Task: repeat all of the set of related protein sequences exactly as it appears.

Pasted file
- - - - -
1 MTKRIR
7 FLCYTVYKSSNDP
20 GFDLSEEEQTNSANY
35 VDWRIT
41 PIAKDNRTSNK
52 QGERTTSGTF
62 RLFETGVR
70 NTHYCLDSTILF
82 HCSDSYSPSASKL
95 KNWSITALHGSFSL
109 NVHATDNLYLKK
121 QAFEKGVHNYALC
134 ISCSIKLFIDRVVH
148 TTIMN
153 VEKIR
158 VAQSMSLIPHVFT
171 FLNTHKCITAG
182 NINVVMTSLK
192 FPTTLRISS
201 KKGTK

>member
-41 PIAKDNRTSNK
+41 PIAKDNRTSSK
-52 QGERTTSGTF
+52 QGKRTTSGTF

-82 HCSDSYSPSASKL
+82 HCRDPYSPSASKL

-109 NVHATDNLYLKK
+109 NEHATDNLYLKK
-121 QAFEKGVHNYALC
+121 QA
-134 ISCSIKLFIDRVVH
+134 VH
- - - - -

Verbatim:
1 MTKRIR
7 FLCYTVYKSSNDP
20 GFDLSEEEQTNSANY
35 VDWRIT
41 PIAKDNRTSNK
52 QGERTTSGTF
62 RLFETGVR
70 NTHYCLDSTILF
82 HCSDSYSPSASKL
95 KNWSITALHGSFSL
109 NVHATDNLYLKK
121 QAFEKGVHNYALC
134 ISCSIKLFIDRVVH
148 TTIMN
153 VEKIR
158 VAQSMSLIPHVFT
171 FLNTHKCITAG
182 NINVVMTSLK
192 FPTTLRISS
201 KKGTK

>member
-41 PIAKDNRTSNK
+41 PIAKDNRTSSK
-52 QGERTTSGTF
+52 QGKRTTSGTF

-82 HCSDSYSPSASKL
+82 HCRDPYSPSASKL

-109 NVHATDNLYLKK
+109 NEHATDNLYLKK
-121 QAFEKGVHNYALC
+121 QA
-134 ISCSIKLFIDRVVH
+134 VH